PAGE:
Paramythia executions

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Paramythia executions
Location Paramythia, Greece
Date September 19–29, 1943
Target Greek citizens of the town
Attack type
Massive executions, burning of villages
Deaths 201
Perpetrators Cham Albanian paramilitary, German 1st Mountain Division

The Paramythia executions, also known as the Paramythia massacre (19–29 September 1943) was a combined Nazi and Cham Albanian war crime perpetrated by members of the 1st Mountain Division and the Muslim Cham militia in the town of Paramythia and its surrounding region, during the Axis occupation of Greece. 201 Greek villagers were murdered and 19 municipalities in the region of Paramythia were destroyed.[1] The years after the war, a series a war crime trials condemned these actions, however not a single defendant was ever arrested and brought to trial.

Background[edit]

The town of Paramythia was the administrative center of Thesprotia Prefecture before World War II. When the war broke out it had a mixed population of 3,000 Greeks and 3,000 Muslim Cham Albanians.

Axis propaganda had adopted a pro-Albanian approach, promising that the region would become part of Great Albania when the war ended. As a result, the Muslim Cham community collaborated in large parts with the Italian and later the German troops, committing a number of crimes against the unarmed population. The occupation forces installed a local Cham administration in the town of Paramythia, with Xhemil Dino as local administrator of Thesprotia and as a representative of the Albanian government.[2] Apart from the local Cham administration (Këshilla) and militia, a paramilitary organization named 'Kosla' was operating from July 1942.

Anti-resistance activity and first wave of executions[edit]

Due to increased guerilla activity in the surrounding region, in September 1943, German Lt Colonel Josef Remold ordered the initiation of several scouting missions consisting of combined German-Cham Albanian groups.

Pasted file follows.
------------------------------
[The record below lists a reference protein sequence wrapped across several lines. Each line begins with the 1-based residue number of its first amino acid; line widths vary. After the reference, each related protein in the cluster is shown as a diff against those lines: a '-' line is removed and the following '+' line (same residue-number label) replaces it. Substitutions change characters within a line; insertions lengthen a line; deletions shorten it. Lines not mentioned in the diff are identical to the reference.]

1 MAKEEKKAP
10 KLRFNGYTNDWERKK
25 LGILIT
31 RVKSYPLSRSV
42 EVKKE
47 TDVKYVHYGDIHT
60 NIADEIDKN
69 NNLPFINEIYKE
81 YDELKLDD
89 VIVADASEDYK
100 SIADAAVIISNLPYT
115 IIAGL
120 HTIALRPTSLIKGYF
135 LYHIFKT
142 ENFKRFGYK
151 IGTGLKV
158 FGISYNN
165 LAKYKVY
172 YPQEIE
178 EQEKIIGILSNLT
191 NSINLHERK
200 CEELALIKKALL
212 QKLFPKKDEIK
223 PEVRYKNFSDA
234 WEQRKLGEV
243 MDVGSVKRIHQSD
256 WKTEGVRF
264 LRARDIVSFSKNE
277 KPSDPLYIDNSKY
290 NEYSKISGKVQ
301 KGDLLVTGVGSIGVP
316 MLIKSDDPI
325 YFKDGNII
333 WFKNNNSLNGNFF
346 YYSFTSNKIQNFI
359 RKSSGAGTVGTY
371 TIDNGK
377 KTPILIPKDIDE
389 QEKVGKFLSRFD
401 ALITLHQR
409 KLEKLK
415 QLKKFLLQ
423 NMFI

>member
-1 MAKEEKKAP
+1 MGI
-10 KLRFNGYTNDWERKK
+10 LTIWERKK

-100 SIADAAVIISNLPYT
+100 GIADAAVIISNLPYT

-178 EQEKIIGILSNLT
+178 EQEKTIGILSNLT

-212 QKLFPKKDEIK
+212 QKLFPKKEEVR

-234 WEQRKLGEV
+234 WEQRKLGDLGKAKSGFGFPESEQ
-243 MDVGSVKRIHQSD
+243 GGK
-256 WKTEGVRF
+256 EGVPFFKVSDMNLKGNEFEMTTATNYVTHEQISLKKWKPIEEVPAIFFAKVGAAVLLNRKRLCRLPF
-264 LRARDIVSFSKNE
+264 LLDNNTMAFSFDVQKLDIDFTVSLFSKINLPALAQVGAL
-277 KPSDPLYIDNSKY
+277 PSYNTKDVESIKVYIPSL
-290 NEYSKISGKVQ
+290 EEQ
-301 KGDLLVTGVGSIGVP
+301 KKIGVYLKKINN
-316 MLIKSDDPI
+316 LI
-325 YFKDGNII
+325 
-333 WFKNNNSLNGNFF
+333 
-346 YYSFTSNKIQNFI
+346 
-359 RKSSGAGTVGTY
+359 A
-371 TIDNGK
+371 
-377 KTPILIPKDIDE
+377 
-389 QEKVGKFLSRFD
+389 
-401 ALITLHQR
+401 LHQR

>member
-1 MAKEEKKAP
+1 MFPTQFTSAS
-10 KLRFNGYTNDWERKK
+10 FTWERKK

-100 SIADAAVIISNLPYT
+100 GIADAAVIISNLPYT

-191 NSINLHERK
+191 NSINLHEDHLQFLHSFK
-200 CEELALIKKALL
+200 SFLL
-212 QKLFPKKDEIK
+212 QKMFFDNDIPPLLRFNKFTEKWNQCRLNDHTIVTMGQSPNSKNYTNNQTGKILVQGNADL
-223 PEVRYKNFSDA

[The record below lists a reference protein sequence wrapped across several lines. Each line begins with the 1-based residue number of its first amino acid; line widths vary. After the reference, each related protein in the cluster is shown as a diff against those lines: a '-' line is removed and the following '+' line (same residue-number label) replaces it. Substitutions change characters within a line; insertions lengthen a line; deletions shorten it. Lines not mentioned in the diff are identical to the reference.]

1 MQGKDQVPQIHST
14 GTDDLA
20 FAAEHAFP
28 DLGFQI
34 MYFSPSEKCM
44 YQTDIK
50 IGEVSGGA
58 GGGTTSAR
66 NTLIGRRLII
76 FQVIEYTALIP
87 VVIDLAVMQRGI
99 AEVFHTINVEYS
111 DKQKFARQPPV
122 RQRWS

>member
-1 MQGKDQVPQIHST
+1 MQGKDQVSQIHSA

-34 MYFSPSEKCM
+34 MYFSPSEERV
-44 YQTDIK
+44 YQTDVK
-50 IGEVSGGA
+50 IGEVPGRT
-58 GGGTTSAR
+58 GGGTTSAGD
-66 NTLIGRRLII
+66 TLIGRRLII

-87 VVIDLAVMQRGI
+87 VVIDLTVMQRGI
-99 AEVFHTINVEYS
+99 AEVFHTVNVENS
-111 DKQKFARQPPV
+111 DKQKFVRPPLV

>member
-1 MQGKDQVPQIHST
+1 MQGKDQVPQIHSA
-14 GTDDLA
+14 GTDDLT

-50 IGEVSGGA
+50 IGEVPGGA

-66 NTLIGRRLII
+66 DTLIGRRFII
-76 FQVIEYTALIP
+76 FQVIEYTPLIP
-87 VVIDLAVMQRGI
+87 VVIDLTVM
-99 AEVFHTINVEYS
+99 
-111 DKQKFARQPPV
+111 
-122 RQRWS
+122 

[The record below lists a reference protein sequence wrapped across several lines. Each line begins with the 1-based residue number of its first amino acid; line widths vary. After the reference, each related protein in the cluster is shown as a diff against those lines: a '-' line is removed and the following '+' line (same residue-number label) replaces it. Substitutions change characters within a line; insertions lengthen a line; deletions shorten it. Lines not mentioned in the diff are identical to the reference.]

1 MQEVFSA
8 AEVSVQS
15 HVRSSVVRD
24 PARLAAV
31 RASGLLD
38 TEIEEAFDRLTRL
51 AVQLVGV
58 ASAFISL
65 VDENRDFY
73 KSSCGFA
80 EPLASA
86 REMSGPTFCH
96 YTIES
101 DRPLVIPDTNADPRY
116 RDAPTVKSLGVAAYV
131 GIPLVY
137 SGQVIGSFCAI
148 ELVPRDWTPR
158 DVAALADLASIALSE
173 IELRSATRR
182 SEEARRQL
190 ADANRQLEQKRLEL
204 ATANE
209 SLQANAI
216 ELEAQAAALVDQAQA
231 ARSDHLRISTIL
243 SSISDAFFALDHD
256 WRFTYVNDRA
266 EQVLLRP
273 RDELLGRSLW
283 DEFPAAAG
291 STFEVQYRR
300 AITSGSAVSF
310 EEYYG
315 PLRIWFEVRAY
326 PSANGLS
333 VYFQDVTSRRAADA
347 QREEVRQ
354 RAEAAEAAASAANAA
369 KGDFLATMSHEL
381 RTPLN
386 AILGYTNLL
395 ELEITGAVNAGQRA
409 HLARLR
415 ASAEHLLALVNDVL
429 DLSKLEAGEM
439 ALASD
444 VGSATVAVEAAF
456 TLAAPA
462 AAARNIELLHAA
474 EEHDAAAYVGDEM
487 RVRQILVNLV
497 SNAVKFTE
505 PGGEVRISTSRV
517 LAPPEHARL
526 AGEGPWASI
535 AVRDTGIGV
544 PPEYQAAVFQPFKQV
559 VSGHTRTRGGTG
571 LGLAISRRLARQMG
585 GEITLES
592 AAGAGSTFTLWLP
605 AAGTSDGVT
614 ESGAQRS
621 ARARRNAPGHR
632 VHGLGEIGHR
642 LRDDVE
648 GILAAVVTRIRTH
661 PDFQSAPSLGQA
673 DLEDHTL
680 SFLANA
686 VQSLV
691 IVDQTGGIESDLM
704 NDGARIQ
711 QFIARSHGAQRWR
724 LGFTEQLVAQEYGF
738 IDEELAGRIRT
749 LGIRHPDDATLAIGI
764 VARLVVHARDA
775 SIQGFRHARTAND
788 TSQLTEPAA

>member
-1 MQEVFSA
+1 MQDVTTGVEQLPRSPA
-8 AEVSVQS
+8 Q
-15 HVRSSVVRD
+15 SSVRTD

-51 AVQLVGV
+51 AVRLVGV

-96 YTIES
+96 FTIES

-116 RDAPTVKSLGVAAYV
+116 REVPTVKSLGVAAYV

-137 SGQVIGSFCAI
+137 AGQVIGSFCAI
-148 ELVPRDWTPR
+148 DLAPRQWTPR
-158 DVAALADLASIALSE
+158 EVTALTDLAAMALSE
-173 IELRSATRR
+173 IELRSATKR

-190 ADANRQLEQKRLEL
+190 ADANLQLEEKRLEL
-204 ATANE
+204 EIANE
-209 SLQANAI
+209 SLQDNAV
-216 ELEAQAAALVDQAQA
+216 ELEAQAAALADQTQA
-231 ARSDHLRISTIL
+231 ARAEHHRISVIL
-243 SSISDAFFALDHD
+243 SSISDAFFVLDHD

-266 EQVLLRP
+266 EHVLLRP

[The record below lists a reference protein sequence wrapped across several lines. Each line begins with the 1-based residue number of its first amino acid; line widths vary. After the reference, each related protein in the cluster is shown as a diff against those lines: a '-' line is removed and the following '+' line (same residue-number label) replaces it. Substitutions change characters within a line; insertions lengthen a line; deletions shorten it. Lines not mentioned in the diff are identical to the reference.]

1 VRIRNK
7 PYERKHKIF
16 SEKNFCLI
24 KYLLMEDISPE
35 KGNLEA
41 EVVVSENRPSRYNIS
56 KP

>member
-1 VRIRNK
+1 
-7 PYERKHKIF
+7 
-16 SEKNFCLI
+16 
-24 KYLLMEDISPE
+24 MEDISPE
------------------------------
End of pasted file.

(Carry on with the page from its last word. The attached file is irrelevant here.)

On September 18, a group of 60 villagers was stopped by a patrol and were interrogated. Nine of them (one woman and eight men) were considered members of the resistance. The next day they were executed in front of the town's elementary school.[3] On September 20, the scouting missions intensified and on several occasions engaged EDES units in combat. Remold himself remarked that the Cham units were very effective and "with their knowledge of the surrounding area, they have proved their value in the scouting missions".[4]

On September 24, a patrol team consisting of five German soldiers was ambushed, possibly by Greek guerillas. The next day their bodies were found in a condition that made recognition difficult. A rumor spread that the team was accompanied by Muslim Chams, who committed the murders in order to accuse the Greeks and to initiate a major pogrom over the following days. However, according to post-war testimonies this possibility has not been proven.[5]

Reprisals[edit]

On September 27, combined German and Cham forces launched a large scale operation, burning and destroying villages north of Paramythia, including, Eleftherochori, Seliani, Semelika, Aghios Nikolaos, and killing 50 Greek villagers in the process. In this operation the Cham contingent numbered 150 men, and according to German Major Stöckert, "performed very well".[6]